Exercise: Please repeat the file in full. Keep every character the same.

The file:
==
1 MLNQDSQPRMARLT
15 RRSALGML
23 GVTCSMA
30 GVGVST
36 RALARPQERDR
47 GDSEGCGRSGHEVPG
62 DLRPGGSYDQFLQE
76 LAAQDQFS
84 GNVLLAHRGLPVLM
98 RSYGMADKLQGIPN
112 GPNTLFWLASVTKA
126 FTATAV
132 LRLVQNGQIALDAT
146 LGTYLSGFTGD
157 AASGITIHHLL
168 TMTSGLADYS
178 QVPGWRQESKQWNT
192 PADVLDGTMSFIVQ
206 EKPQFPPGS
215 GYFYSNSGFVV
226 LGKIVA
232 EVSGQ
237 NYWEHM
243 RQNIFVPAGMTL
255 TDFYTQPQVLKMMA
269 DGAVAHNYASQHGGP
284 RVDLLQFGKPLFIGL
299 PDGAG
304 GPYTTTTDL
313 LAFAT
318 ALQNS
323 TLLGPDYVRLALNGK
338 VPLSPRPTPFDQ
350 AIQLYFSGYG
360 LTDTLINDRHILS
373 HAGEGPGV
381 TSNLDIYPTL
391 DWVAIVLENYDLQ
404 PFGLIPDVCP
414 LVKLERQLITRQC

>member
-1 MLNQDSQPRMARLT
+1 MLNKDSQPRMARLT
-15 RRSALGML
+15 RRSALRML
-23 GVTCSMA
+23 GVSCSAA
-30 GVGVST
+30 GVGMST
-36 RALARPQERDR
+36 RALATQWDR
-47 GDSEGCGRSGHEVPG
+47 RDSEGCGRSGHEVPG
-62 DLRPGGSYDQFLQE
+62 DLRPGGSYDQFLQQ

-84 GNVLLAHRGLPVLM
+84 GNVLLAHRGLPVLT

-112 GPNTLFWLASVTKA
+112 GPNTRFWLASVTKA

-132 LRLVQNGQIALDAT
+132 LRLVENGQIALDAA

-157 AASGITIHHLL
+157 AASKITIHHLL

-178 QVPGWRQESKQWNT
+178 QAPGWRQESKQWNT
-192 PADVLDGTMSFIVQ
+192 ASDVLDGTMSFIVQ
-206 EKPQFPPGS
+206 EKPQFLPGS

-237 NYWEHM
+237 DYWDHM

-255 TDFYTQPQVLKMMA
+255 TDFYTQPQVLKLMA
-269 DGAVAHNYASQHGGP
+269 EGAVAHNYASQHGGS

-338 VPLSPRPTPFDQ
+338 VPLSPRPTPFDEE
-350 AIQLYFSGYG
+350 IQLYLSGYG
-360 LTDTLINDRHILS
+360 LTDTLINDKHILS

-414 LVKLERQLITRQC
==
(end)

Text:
1 MLNQDSQPRMARLT
15 RRSALGML
23 GVTCSMA
30 GVGVST
36 RALARPQERDR
47 GDSEGCGRSGHEVPG
62 DLRPGGSYDQFLQE
76 LAAQDQFS
84 GNVLLAHRGLPVLM
98 RSYGMADKLQGIPN
112 GPNTLFWLASVTKA
126 FTATAV
132 LRLVQNGQIALDAT
146 LGTYLSGFTGD
157 AASGITIHHLL
168 TMTSGLADYS
178 QVPGWRQESKQWNT
192 PADVLDGTMSFIVQ
206 EKPQFPPGS
215 GYFYSNSGFVV
226 LGKIVA
232 EVSGQ
237 NYWEHM
243 RQNIFVPAGMTL
255 TDFYTQPQVLKMMA
269 DGAVAHNYASQHGGP
284 RVDLLQFGKPLFIGL
299 PDGAG
304 GPYTTTTDL
313 LAFAT
318 ALQNS
323 TLLGPDYVRLALNGK
338 VPLSPRPTPFDQ
350 AIQLYFSGYG
360 LTDTLINDRHILS
373 HAGEGPGV
381 TSNLDIYPTL
391 DWVAIVLENYDLQ
404 PFGLIPDVCP
414 LVKLERQLITRQC

>member
-1 MLNQDSQPRMARLT
+1 MLNKDSQPRMARLT
-15 RRSALGML
+15 RRSALRML
-23 GVTCSMA
+23 GVSCSAA
-30 GVGVST
+30 GVGMST
-36 RALARPQERDR
+36 RALATQWDR
-47 GDSEGCGRSGHEVPG
+47 RDSEGCGRSGHEVPG
-62 DLRPGGSYDQFLQE
+62 DLRPGGSYDQFLQQ

-84 GNVLLAHRGLPVLM
+84 GNVLLAHRGLPVLT

-112 GPNTLFWLASVTKA
+112 GPNTRFWLASVTKA

-132 LRLVQNGQIALDAT
+132 LRLVENGQIALDAA

-157 AASGITIHHLL
+157 AASKITIHHLL

-178 QVPGWRQESKQWNT
+178 QAPGWRQESKQWNT
-192 PADVLDGTMSFIVQ
+192 ASDVLDGTMSFIVQ
-206 EKPQFPPGS
+206 EKPQFLPGS

-237 NYWEHM
+237 DYWDHM

-255 TDFYTQPQVLKMMA
+255 TDFYTQPQVLKLMA
-269 DGAVAHNYASQHGGP
+269 EGAVAHNYASQHGGS

-338 VPLSPRPTPFDQ
+338 VPLSPRPTPFDEE
-350 AIQLYFSGYG
+350 IQLYLSGYG
-360 LTDTLINDRHILS
+360 LTDTLINDKHILS

-414 LVKLERQLITRQC